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gib
01-20-2003, 05:56 PM
Hi,
I want to project a single copy of a texture image, i.e. with no repetition. So far, I haven't been able to get the effect I want using GL_CLAMP unless I add a black border. I don't want to use a border because that removes a 1-texel strip from around the texture image.

Since what I want to do, effectively, is project through a stencil, it seems that maybe I should be using the stencil buffer. My attempts to do this have failed so far though. Is the stencil buffer the right way to go, or is there a better method? Any useful code examples?

thanks
Gib

suo_alex
01-20-2003, 06:46 PM
Hi,

I tried to search documentation before. It seems the stencil buffer is NOT available under windows.

Or anybody can tell me how to simulate the similar effect?

Mezz
01-20-2003, 06:51 PM
I don't know where you get the idea that stencil isn't available under Windows...
It does depend on you requesting an appropriate pixel format though.

-Mezz

Coriolis
01-20-2003, 06:56 PM
Stencil buffer is supported on windows.

You cannot project through it though... it is a screen buffer, like the color buffer or the depth buffer. It can be used for information about individual pixels on the screen, at the time of writing to those pixels.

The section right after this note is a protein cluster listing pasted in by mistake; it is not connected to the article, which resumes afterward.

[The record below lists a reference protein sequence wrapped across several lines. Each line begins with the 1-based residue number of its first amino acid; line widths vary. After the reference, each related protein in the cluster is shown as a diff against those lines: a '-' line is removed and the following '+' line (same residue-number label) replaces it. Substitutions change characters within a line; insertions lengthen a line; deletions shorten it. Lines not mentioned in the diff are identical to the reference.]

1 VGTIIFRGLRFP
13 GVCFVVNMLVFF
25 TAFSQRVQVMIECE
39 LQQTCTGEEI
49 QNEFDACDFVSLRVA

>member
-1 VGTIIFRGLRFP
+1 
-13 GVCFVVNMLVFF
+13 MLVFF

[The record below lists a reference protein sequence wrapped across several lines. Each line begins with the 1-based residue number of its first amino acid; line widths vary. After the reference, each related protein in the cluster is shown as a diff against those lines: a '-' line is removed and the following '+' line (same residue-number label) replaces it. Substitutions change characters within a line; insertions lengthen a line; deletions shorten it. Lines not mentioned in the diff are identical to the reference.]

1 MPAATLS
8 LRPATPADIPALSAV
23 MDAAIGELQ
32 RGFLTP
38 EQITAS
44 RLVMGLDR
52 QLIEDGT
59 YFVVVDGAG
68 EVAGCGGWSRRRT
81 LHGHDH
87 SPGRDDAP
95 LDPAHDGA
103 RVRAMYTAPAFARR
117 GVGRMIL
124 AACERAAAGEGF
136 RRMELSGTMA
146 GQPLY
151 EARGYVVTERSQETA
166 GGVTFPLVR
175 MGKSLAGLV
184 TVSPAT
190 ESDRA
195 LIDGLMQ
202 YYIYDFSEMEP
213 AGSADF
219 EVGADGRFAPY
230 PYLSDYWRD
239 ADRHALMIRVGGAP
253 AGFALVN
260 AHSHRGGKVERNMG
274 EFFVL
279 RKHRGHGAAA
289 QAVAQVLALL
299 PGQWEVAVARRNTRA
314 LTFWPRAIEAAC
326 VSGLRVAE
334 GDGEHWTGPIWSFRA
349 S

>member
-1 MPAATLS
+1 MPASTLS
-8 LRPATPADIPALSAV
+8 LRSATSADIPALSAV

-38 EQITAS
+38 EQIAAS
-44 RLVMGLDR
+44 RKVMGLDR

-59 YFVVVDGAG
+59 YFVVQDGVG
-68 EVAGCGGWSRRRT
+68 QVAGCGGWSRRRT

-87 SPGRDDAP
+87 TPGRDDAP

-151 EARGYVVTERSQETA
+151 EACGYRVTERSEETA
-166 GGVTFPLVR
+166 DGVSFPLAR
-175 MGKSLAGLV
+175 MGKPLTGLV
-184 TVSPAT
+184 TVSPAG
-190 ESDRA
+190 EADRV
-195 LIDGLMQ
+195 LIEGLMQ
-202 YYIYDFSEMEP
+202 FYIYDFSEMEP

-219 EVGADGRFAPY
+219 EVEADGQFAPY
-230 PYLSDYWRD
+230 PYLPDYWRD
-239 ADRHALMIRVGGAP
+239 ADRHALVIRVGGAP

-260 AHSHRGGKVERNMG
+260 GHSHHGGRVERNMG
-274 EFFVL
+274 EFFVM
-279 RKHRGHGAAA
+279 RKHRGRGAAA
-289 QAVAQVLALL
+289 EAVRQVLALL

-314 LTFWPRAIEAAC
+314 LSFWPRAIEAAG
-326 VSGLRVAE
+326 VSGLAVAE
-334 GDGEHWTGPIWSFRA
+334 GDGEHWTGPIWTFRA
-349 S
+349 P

gib
01-20-2003, 07:24 PM
So it seems that the stencil buffer is _not_ the way to do what I want. Is there a way?

Gib

ScottManDeath
01-20-2003, 11:33 PM
Originally posted by gib:
So it seems that the stencil buffer is _not_ the way to do what I want. Is there a way?

Gib

Hi

setting the wrapping mode to GL_CLAMP_TO_EDGE should do it. Its part of at least GL 1.4 (or lower) core or an GL_ARB_texture_clamp _ extension (don't know the exact name)

It assures that sampling does not use border colors.

Bye
ScottManDeath

JustHanging
01-21-2003, 01:21 AM
Hi,

I think you should put zero alpha to texels on the edge of the texture, use GL_CLAMP and use alpha test to reject pixels outside the texture. Another option are clipping planes. Which one is faster depends on whether you are fill or geometry limited. On new cards, especially NVidia, alpha test is faster.

-Ilkka

cass
01-21-2003, 02:11 AM
Be careful with clipping planes for multi-pass algorithms. Clipped geometry is not generally invariant with unclipped geometry.

Ostsol
01-21-2003, 05:54 AM
Originally posted by ScottManDeath:
Hi

setting the wrapping mode to GL_CLAMP_TO_EDGE should do it. Its part of at least GL 1.4 (or lower) core or an GL_ARB_texture_clamp _ extension (don't know the exact name)

It assures that sampling does not use border colors.

Bye
ScottManDeath



ARB_texture_border_clamp. -Very- useful, as long as one's video card supports it. It's also incredibly simple to use.

PH
01-21-2003, 06:14 AM